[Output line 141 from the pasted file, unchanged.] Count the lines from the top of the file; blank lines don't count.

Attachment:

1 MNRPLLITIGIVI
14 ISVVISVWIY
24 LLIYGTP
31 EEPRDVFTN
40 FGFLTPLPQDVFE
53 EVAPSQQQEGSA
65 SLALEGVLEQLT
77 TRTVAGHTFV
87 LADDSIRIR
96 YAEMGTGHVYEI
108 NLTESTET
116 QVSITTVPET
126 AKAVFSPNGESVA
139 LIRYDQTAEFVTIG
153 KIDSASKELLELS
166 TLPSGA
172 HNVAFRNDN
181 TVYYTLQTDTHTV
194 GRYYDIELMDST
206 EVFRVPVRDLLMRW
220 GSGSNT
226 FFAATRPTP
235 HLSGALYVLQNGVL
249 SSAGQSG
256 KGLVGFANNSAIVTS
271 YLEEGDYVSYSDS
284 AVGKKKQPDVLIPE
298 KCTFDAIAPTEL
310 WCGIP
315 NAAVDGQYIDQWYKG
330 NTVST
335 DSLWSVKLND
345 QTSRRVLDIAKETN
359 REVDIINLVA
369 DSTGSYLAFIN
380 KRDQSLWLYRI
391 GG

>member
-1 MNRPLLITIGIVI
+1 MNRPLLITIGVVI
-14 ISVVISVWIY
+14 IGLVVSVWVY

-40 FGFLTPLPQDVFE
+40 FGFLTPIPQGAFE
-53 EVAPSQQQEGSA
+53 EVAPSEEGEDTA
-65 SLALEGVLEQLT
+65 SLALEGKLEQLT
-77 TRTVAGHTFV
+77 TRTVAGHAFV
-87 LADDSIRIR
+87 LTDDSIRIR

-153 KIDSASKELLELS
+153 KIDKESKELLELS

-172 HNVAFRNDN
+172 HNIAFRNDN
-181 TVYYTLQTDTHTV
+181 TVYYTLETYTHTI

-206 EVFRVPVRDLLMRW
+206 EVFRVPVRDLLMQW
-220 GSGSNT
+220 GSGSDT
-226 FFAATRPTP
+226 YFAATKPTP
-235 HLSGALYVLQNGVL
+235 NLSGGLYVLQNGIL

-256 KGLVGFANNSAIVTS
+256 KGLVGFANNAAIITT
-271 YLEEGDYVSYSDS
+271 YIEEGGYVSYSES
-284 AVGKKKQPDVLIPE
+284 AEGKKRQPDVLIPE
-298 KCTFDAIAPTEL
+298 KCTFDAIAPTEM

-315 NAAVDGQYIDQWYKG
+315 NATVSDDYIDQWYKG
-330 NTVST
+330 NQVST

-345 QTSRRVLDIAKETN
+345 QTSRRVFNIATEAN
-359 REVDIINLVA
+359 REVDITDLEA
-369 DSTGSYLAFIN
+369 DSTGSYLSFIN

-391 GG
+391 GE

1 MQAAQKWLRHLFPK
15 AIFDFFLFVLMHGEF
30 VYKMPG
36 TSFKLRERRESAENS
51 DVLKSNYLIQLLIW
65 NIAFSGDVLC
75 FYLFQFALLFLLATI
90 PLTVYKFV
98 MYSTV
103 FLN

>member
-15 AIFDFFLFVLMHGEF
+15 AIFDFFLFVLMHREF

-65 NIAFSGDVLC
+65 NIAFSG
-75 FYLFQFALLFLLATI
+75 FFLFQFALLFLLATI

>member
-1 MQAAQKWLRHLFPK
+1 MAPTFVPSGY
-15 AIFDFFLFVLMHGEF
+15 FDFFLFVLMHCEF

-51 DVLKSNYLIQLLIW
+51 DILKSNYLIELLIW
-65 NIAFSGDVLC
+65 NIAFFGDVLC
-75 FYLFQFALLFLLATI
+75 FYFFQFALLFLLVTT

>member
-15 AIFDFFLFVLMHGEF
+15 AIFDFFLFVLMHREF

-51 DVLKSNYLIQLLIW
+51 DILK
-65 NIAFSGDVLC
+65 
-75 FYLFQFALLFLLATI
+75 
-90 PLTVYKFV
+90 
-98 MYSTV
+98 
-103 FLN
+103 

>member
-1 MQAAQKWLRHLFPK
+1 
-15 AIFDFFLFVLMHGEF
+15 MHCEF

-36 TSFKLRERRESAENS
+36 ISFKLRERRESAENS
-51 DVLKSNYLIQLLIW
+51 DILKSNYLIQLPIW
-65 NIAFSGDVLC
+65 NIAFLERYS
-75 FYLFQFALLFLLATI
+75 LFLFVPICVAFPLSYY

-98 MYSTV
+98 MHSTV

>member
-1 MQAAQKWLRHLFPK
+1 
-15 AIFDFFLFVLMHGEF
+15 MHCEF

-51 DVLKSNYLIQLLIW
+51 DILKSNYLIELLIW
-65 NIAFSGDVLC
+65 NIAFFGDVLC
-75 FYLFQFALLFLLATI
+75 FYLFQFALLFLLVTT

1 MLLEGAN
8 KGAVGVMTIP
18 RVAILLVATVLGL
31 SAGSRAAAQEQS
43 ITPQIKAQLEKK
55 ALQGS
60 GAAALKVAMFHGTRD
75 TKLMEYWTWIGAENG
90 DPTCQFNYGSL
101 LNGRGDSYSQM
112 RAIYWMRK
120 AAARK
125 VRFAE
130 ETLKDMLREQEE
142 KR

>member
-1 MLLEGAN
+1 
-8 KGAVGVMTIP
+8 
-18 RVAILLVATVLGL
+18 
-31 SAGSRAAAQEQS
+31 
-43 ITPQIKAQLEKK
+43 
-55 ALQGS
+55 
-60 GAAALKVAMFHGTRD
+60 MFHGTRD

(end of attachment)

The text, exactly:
-75 FYLFQFALLFLLATI